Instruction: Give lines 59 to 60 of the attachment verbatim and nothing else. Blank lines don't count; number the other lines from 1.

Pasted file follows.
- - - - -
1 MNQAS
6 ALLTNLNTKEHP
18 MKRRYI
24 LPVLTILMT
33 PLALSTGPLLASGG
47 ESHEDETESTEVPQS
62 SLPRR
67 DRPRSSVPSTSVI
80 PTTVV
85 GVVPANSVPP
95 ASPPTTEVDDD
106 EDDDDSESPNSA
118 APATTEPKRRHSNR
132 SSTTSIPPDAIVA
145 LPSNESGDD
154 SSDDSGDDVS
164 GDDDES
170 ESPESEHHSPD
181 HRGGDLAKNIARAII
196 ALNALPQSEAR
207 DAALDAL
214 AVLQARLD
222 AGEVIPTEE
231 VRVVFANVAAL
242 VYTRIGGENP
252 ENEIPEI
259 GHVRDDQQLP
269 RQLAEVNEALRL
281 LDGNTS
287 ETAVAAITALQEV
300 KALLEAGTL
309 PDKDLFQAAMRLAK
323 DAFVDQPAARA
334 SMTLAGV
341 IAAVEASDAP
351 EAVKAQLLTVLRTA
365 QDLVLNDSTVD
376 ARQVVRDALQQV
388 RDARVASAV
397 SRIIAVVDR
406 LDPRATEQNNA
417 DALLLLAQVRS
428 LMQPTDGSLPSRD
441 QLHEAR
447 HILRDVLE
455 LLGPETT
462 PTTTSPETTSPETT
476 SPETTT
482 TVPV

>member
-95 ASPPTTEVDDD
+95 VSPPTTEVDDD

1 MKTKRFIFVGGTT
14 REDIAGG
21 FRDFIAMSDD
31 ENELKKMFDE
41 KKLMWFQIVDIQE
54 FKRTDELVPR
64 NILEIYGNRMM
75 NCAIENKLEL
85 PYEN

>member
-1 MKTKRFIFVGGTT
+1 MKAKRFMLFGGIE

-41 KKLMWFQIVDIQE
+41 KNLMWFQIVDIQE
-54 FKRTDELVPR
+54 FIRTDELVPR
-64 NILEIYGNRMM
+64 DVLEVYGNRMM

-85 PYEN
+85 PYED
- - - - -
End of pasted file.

64 NILEIYGNRMM
75 NCAIENKLEL